ORIGINAL ARTICLE
Year : 2018  |  Volume : 20  |  Issue : 1  |  Page : 9-14

Risk of complications and urinary incontinence following cytoreductive prostatectomy: a multi-institutional study


1 Department of Urology, CHA Seoul Station Medical Center, CHA University, CHA Medical School, Seoul 04637, Korea
2 Department of Urology, School of Medicine, Graduate School, Hanyang University, Seoul 04763, Korea
3 Section of Urologic Oncology, Rutgers Cancer Institute of New Jersey and Division of Urology, Rutgers Robert Wood Johnson Medical School, Rutgers, The State University of New Jersey, New Brunswick 08901, USA
4 Department of Biostatistics, Rutgers School of Public Health, The State University of New Jersey, New Brunswick, NJ Piscataway 08854, USA
5 Department of Internal Medicine, Rutgers Robert Wood Johnson Medical School, Rutgers, The State University of New Jersey, New Brunswick 08901, USA
6 Department of Urology, University of California, Irvine School of Medicine, Orange 92687, USA
7 Division of Urology and Urologic Oncology, City of Hope National Medical Center, Duarte 91010, USA
8 Department of Urology, Chungbuk National University College of Medicine, Cheongju 28644, Korea
9 Department of Urology and Urological Science Institute, College of Medicine, Yonsei University, Seoul 03722, Korea

Correspondence Address:
Dr. Isaac Yi Kim
Section of Urologic Oncology, Rutgers Cancer Institute of New Jersey and Division of Urology, Rutgers Robert Wood Johnson Medical School, Rutgers, The State University of New Jersey, New Brunswick 08901, USA

Dr. Koon Ho Rha
Department of Urology and Urological Science Institute, College of Medicine, Yonsei University, Seoul 03722, Korea

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Source of Support: None, Conflict of Interest: None


DOI: 10.4103/1008-682X.196852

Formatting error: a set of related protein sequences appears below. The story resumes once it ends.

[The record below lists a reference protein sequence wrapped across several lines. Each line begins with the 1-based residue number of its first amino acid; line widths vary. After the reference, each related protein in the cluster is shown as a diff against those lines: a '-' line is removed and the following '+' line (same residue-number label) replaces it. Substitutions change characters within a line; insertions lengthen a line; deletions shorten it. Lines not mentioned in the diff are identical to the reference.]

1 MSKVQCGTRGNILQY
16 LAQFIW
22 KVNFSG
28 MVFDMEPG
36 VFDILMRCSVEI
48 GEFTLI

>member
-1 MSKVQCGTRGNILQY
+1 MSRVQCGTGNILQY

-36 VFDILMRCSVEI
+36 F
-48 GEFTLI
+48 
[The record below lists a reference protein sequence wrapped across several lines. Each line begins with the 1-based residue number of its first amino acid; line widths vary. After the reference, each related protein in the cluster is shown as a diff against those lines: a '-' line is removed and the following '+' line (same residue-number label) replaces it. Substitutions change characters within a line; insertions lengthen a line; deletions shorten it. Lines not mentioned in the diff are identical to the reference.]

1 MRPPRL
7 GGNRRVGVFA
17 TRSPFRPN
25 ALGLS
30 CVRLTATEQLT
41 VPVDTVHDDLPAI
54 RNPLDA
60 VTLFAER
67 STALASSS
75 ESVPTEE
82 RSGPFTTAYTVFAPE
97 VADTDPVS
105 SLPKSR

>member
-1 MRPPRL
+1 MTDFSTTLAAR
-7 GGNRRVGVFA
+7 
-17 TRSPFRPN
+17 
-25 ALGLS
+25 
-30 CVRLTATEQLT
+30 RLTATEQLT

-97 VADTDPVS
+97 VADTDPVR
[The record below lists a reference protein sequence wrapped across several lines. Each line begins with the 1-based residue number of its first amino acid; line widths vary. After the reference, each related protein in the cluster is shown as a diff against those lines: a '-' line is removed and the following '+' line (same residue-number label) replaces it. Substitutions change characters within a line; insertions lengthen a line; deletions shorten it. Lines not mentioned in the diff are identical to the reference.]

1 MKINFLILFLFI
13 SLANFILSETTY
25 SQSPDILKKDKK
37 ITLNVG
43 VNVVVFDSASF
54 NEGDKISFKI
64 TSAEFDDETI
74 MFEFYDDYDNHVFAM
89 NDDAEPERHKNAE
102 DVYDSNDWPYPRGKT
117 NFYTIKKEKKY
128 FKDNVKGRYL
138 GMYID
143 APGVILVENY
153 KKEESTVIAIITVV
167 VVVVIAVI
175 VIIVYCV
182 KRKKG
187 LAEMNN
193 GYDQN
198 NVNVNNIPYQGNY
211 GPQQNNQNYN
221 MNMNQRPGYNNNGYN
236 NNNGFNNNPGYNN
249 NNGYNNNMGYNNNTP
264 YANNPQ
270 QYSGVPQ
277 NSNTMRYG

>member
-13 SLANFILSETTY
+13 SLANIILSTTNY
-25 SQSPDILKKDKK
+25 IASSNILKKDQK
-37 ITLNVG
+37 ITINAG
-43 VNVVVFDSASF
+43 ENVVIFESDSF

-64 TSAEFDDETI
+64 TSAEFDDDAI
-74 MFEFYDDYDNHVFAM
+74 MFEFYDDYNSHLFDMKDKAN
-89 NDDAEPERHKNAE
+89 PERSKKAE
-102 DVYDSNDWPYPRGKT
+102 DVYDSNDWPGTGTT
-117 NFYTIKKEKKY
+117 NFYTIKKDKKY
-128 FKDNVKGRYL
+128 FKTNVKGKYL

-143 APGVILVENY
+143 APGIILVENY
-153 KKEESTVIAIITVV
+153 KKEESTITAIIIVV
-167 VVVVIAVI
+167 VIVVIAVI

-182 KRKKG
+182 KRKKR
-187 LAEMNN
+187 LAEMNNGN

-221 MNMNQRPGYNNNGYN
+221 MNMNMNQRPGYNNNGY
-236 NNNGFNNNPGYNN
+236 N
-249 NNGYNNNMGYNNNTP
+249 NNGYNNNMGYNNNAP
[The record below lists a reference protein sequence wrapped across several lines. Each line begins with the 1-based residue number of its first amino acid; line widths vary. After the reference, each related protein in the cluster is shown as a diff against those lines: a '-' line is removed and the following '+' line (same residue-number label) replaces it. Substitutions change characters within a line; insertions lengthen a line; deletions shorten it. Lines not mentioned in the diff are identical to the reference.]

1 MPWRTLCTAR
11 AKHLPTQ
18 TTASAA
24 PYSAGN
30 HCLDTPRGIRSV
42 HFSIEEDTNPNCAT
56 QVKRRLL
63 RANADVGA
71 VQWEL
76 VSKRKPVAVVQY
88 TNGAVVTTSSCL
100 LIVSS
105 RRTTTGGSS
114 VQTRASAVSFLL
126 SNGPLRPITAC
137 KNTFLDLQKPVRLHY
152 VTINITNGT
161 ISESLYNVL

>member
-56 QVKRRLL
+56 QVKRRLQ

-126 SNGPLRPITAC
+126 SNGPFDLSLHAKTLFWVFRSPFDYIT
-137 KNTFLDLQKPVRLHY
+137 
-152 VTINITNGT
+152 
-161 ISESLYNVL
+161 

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Emerging evidence has suggested that cytoreductive prostatectomy (CRP) allows superior oncologic control when compared to current standard of care androgen deprivation therapy alone. However, the safety and benefit of cytoreduction in metastatic prostate cancer (mPCa) has not been proven. Therefore, we evaluated the incidence of complications following CRP in men newly diagnosed with mPCa. A total of 68 patients who underwent CRP from 2006 to 2014 at four tertiary surgical centers were compared to 598 men who underwent radical prostatectomy for clinically localized prostate cancer (PCa). Urinary incontinence was defined as the use of any pad. CRP had longer operative times (200 min vs 140 min, P < 0.0001) and higher estimated blood loss (250 ml vs 125 ml, P < 0.0001) compared to the control group. However, both overall (8.82% vs 5.85%) and major complication rates (4.41% vs 2.17%) were comparable between the two groups. Importantly, urinary incontinence rate at 1-year after surgery was significantly higher in the CRP group (57.4% vs 90.8%, P < 0.0001). Univariate logistic analysis showed that the estimated blood loss was the only independent predictor of perioperative complications both in the unadjusted model (OR: 1.18; 95% CI: 1.02-1.37; P = 0.025) and surgery type-adjusted model (OR: 1.17; 95% CI: 1.01-1.36; P = 0.034). In conclusion, CRP is more challenging than radical prostatectomy and associated with a notably higher incidence of urinary incontinence. Nevertheless, CRP is a technically feasible and safe surgery for selecting PCa patients who present with node-positive or bony metastasis when performed by experienced surgeons. A prospective, multi-institutional clinical trial is currently underway to verify this concept.


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